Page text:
Hearing aid

Parenting: Making sense of death for my 5-year-old — and myself

November 30, 2016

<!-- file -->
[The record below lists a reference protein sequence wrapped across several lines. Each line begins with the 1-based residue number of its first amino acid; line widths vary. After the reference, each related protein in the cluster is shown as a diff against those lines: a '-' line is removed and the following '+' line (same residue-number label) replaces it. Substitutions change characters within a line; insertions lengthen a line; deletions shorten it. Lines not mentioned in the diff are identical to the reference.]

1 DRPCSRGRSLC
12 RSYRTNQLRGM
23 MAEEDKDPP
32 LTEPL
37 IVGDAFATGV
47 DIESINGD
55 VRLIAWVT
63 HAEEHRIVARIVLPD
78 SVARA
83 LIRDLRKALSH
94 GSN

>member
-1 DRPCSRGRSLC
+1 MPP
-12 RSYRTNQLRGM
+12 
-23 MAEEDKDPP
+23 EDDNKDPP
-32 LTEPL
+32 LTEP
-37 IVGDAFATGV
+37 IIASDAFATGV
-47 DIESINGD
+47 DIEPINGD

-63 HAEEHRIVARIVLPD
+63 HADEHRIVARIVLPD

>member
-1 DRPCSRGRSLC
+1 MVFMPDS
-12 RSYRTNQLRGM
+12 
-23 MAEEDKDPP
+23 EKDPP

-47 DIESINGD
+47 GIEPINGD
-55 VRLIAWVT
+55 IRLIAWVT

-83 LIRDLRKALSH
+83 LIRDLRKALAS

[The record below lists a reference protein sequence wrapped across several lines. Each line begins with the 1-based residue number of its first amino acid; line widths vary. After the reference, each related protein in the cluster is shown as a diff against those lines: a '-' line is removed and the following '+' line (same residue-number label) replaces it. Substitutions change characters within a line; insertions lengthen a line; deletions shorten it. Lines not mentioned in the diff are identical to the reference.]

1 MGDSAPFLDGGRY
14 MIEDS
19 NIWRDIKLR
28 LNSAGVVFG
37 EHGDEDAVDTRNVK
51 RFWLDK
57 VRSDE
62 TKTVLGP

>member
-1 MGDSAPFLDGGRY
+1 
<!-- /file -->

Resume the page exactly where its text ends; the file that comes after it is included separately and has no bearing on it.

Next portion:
By Candida Gazoli, Special to The Washington Post “How many more days until everyone dies, Mama?” my son asked me at bedtime. I was about to sing him a lullaby, and in a futile attempt to buy time … I … lied. “Sorry, Señor, I, uh — I don’t have my hearing aid on.” I do wear a hearing aid for my left ear — my right ear has significant damage that a hearing aid can’t fix, the fallout from strong antibiotics to reduce the swelling in my brain when I had meningitis — and I did have it on. I had heard him, but my heart told me to deflect the question. ” ‘Somewhere Over the Rainbow’ tonight?” I asked. “Mama! How many more days until we all die?” he said, practically shouting so that I could hear him better. Earlier that day, we had discovered Rocky, one of my son’s dwarf hamsters, permanently asleep in his cage, nestled motionless beneath alfalfa seeds, paper curls and peanut shells. “I don’t know, my Señor,” I said, looking down, my thoughts shifting to Rocky alone in his cardboard mausoleum. As Rocky lay cold and empty, his cousin Cody was in the cage next to his, oblivious to Rocky’s departure from the world. Cody kept to his regular morning routine, which revolves around grooming and staying fit. He went to his regularly scheduled workout, rang all the little bells and ran to his walking bridge for sugar water breaks. He darted back and forth between the colorful obstacles that fenced him in as if nothing had changed. Only once did he push his nose through the bars to smell the freedom of our family room. The aroma of liberty was not enough to hold his attention, though, and he snapped right back into his happy-go-lucky lifestyle, running laps on his bright-green wheel as if the Olympics were on his to-do list. “These are very good questions you’re asking, my Señor. I just wish I knew their answers.” Rocky was bookish and thoughtful, preferring to spend...

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